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Page:Popular Science Monthly Volume 20.djvu/303

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JANUARY, 1882,



THE subject of Mr. Darwin's latest volume is the share which worms have taken in the formation of the layer of vegetable mold that covers the surface of the land in every moderately humid country. It is a real surprise to learn, from the observations which Mr. Darwin has so patiently made for nearly half a century, and which he records in this work, how important a part these unconsidered creatures have played in giving to the surface of the land its generally fine consistency and fertile properties, and how essentially and vastly they have contributed to the comfort and prosperity of mankind. Ever since his first paper on vegetable mold was read before the Geological Society of London, in 1837, Mr. Darwin has kept on with his investigations, in flower-pots in his room, in his garden, and in the field, and has detected the work of the worms wherever anything will grow—in meadows and table-lands, in cultivated places and in woods, on mountains fifteen hundred feet high in Scotland, nearly twice as high at Turin, seven thousand feet above the sea on the Nilgiri Hills of Southern India, and on the slopes of the Himalayas—effecting the transformation of the hard, cold earth, and the raw leaves into fine, fruitful soil. It is easy to say, as some have done, that the creatures are too insignificant to accomplish so extensive a work; but the facts adduced by Mr. Darwin convey a striking lesson in the principle that nothing is so minute that it can be despised.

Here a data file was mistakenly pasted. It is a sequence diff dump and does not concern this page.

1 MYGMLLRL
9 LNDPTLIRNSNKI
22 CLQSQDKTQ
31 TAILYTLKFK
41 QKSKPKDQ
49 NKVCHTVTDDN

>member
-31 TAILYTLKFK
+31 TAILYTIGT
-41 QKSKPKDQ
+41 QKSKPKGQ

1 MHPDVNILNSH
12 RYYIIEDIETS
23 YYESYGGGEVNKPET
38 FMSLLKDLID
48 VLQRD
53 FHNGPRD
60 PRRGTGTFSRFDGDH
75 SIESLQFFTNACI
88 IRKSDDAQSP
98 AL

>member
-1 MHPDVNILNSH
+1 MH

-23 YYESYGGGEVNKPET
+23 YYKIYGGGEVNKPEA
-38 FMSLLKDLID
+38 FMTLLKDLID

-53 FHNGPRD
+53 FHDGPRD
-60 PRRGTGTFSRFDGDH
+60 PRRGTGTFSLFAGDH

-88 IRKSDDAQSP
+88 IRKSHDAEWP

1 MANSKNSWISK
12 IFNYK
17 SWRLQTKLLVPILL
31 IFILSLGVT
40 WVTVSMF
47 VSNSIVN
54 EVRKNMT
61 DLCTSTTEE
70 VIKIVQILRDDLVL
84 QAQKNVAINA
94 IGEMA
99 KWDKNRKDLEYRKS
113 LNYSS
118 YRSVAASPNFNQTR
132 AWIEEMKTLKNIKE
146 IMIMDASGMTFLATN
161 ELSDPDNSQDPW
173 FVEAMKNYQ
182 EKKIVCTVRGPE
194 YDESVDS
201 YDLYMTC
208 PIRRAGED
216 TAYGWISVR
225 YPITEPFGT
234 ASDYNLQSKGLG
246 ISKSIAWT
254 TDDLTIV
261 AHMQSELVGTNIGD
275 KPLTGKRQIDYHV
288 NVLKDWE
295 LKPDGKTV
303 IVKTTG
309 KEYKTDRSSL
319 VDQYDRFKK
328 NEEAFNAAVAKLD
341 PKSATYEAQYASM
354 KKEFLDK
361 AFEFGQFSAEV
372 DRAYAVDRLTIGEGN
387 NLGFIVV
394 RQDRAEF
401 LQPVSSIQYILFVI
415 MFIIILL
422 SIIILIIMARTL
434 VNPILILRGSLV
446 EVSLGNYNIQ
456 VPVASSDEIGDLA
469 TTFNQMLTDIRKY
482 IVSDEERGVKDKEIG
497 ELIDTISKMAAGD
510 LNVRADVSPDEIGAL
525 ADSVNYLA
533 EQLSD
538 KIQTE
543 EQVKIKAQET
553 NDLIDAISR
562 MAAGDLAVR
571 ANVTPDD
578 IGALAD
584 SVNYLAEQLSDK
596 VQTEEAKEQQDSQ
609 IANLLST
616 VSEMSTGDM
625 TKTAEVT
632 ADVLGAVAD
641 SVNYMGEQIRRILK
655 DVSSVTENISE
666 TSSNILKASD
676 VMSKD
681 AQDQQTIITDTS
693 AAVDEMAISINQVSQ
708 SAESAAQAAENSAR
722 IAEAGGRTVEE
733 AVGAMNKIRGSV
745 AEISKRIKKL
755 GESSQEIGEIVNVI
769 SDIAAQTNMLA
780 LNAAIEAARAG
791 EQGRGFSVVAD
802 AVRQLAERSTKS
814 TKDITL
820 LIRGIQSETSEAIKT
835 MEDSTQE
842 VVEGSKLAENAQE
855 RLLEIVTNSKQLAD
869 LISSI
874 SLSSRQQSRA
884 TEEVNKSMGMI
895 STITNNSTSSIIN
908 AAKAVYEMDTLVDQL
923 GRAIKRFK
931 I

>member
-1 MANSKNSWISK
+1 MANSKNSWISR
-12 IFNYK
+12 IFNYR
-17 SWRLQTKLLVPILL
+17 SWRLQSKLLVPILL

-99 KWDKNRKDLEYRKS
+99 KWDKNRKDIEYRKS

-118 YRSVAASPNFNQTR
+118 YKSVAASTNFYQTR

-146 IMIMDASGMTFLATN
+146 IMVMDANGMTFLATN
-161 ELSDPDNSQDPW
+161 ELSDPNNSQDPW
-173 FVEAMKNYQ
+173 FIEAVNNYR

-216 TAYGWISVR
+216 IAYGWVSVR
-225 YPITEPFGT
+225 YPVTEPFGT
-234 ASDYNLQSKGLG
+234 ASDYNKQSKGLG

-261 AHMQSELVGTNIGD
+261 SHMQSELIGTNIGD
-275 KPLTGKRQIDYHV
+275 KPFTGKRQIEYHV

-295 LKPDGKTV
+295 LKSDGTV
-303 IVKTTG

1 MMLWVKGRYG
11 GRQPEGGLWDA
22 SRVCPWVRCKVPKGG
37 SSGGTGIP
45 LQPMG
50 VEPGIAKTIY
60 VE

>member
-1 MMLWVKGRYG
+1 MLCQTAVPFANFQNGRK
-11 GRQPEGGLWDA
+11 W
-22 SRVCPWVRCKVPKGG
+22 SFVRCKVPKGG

We may first consider the agent apparently so insignificant that has done so much to transform and clothe the surface of the earth.

  1. The Formation of Vegetable Mold through the Action of Worms, with Observations on their Habits. By Charles Darwin, LL.D., F.R.S. With Illustrations. Published by D. Appleton & Co., New York.